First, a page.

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Problems Involving Lead and Tap Water Growing in New Jersey; Experts Aim to Add New Rules Concerning Chomolungma; 103 Year Old Take Record Skydive
Aired August 19, 2019 - 04:00:00 ET
THIS IS A RUSH TRANSCRIPT. THIS COPY MAY NOT BE IN ITS FINAL FORM AND MAY BE UPDATED.
CARL AZUZ, CNN 10 ANCHOR: This is CNN 10. A 10 minute down the middle explanation of international news and features. I`m Carl Azuz, welcome to
everyone watching around the world. We`re starting off the week in the largest city of New Jersey. A place where 14,000 households are now being
offered bottled water because what`s coming out of their taps might have been contaminated with lead. This is a heavy metal. Exposure over time
has been linked to heart and kidney problems, high blood pressure, and irreversible brain damage to children which makes it particularly dangerous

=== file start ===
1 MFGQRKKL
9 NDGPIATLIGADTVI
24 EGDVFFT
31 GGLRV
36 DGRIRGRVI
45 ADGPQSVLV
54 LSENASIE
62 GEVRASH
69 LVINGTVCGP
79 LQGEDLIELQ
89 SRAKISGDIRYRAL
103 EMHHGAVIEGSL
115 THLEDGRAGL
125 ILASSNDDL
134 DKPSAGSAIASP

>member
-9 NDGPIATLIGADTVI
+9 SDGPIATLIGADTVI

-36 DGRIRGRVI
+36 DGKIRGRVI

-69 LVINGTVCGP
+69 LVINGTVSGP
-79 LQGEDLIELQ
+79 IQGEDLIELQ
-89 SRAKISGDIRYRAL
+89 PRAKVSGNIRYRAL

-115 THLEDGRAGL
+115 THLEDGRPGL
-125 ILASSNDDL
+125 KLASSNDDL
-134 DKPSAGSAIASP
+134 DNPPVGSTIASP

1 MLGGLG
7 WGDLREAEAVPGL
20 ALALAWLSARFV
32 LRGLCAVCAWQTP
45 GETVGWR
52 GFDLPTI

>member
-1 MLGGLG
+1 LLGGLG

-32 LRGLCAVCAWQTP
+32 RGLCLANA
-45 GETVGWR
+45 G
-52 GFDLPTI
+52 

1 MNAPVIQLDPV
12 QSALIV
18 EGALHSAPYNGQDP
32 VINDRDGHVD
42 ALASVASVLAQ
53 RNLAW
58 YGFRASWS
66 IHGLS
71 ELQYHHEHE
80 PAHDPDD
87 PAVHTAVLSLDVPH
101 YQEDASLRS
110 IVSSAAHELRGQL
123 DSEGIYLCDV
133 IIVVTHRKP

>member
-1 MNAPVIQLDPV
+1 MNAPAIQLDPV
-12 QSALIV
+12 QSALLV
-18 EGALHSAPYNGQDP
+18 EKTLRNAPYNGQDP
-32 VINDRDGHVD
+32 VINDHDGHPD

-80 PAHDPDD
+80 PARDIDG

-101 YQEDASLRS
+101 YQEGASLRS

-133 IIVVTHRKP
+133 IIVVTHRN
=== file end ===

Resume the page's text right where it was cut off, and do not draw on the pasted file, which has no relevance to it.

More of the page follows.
for them and pregnant mothers.
Doctors say lead is unsafe in drinking water at any level though the U.S. government allows small amounts of it before requiring action to be taken.
Earlier this year in the tap water of part of Newark, New Jersey, lead levels were found to be more than five times the government`s limit. An
environmental advocacy group said the lead levels here are among the highest in the United States. City and state officials say they`re taking
steps to address the problem but residents of Newark say for years, their leaders have denied there was one. The city has two water treatment
plants. It says the water that leaves those plants is lead free and that the pipes that transport it are too.
But Newark says lead can get into the water when it goes through the service pipes that connect water mains to homes. The city says those are
owned by individual property owners and the long term solution is to replace the service pipes. That would come at a cost of about $1,000 or